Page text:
- Energy Technologies and Systems
In this module, the student will acquire qualitative knowledge of physical aspects related to energy. The fundamentals of fossil and renewable energy technologies are discussed and the student will develop basic knowledge and systemic vision of the technical and economic issues related to the planning and operation of power systems based on renewable energy sources.
- New Business Models
The module provides students insight into how new business models can contribute to sustainable development in general and to the energy transition process in particular. In addition, this module provides insights and tools to support value creation and value chain innovation for energy communities such as business and regional clusters.
- Community Building
In this module, students will acquire knowledge and tools on how energy communities can be created and supported to facilitate energy transition solutions at the micro and meso levels.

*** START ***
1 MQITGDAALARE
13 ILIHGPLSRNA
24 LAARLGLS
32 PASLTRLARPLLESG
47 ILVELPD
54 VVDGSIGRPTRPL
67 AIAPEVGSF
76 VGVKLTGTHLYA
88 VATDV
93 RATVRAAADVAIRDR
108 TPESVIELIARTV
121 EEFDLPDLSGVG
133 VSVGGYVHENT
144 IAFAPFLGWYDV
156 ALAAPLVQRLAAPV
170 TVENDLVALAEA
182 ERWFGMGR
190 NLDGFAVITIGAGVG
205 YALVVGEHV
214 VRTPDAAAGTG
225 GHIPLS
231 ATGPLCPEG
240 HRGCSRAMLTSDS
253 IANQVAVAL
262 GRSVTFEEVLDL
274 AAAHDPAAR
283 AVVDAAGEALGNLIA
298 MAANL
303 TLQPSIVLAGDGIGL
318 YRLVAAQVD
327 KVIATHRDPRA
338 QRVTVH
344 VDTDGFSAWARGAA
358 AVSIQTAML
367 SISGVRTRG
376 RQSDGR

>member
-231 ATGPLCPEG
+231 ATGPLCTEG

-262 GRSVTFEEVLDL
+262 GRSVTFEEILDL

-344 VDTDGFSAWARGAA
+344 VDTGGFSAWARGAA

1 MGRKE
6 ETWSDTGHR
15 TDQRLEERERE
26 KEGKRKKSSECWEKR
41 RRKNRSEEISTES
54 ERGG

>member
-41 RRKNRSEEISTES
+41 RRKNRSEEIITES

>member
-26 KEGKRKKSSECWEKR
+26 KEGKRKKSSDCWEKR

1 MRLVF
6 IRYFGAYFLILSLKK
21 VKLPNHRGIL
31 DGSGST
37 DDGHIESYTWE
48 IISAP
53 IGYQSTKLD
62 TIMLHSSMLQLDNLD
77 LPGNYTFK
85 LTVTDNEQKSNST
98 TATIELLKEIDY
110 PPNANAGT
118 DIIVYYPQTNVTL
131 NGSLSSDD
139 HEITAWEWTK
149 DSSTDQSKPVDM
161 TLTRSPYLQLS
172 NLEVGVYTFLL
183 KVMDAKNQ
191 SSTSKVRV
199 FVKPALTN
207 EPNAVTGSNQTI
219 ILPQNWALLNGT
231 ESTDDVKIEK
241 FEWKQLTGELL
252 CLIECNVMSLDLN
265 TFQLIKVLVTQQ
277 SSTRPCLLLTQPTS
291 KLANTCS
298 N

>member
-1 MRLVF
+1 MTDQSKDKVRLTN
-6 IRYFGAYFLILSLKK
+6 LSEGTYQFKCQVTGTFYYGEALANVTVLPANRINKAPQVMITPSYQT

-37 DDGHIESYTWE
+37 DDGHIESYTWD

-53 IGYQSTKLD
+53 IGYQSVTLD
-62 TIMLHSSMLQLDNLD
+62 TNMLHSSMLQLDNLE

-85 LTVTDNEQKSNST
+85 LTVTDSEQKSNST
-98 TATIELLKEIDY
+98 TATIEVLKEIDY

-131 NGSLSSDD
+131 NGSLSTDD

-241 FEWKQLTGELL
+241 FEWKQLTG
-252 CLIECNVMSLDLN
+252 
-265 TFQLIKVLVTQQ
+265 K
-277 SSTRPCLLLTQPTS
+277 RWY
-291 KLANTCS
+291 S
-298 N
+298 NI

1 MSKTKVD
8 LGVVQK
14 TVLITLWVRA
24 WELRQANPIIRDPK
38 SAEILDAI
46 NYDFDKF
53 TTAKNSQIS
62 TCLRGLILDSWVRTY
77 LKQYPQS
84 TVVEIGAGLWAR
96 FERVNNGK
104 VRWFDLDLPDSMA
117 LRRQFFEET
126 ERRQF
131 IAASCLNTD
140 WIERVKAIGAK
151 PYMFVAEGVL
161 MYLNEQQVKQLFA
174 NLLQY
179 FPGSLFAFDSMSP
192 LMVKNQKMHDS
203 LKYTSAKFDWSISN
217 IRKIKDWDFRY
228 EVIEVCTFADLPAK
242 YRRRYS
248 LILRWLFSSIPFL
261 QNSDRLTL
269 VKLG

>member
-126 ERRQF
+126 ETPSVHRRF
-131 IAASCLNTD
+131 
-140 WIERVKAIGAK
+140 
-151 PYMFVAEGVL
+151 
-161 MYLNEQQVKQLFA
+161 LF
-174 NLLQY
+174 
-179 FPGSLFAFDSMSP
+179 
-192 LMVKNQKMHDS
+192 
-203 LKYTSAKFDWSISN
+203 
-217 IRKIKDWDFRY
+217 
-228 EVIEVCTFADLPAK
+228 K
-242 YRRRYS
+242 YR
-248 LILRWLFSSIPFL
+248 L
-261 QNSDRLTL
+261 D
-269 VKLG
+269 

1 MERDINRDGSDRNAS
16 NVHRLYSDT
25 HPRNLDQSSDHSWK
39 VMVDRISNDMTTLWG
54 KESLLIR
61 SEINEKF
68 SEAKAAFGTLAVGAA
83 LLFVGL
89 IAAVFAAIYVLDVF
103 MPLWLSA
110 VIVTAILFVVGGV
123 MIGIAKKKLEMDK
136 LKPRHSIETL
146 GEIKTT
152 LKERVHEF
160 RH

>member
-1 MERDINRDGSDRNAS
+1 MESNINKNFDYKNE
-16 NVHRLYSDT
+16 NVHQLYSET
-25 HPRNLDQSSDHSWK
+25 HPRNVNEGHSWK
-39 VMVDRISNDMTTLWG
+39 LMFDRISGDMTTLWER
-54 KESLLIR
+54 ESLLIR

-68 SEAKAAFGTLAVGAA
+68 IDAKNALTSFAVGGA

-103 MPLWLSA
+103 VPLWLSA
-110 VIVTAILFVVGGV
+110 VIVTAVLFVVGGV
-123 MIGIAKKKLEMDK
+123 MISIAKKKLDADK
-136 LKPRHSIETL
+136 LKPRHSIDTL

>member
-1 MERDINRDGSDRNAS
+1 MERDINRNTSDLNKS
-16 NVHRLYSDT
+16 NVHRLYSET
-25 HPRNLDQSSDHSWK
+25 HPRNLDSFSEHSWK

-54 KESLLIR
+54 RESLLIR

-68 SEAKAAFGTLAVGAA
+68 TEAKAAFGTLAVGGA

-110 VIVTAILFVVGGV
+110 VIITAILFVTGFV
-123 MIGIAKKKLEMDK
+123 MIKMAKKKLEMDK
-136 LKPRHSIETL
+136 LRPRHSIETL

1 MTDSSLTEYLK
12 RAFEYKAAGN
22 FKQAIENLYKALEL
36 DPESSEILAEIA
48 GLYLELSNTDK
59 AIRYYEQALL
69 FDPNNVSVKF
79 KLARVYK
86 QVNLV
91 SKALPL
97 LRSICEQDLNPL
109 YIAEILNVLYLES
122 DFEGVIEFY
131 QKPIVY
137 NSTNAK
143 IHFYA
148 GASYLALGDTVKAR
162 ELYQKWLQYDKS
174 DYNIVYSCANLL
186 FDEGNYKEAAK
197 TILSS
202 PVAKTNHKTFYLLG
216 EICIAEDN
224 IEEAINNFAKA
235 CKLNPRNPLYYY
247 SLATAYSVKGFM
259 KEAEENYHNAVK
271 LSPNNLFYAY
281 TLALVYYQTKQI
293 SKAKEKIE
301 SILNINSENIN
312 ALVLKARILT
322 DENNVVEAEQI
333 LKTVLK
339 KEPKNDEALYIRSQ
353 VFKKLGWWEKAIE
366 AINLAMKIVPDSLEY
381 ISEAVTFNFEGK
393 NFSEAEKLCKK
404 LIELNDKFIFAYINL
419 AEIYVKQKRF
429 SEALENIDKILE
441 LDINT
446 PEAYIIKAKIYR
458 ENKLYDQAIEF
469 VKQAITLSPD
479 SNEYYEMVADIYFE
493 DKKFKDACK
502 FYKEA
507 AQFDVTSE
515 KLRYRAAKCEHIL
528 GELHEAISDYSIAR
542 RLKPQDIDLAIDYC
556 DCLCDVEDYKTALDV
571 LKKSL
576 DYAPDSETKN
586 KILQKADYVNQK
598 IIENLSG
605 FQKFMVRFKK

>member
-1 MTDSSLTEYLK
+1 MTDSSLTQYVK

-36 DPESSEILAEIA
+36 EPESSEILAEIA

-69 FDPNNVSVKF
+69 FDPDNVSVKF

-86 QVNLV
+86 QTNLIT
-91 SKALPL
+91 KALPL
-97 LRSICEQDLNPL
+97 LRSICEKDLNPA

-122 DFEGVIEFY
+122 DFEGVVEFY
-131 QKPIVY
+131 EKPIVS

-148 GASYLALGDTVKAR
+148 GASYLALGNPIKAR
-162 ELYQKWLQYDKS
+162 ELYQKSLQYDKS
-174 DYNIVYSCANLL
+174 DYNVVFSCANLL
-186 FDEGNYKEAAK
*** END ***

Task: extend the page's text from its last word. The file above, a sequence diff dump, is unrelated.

- Adaptive Leadership in Energy Transition
In this module, students will develop insights related to adaptive leadership in the context of energy transition, and explore and develop their personal and leadership styles needed as transition strategists.
- Society in Transition
This module introduces the perspective to the energy transition as a societal process in a political context. Knowledge of entrepreneurial bottom-up initiatives is linked to the top-down policies through a deeper understanding of socio-political and political-economic processes.
The aim of this module is to establish a clear sense of the role governance plays in organising and controlling the energy sectors and which instruments can be used to resolve (legal) transition issues in a constructive and practical manner.
- Spatial Transformation and Sustainable Energy Communities
This module focusses on the transformations of the built environment and the landscape due to energy transition and on how to involve local communities in decision making regarding these transformations.
- Research Methodology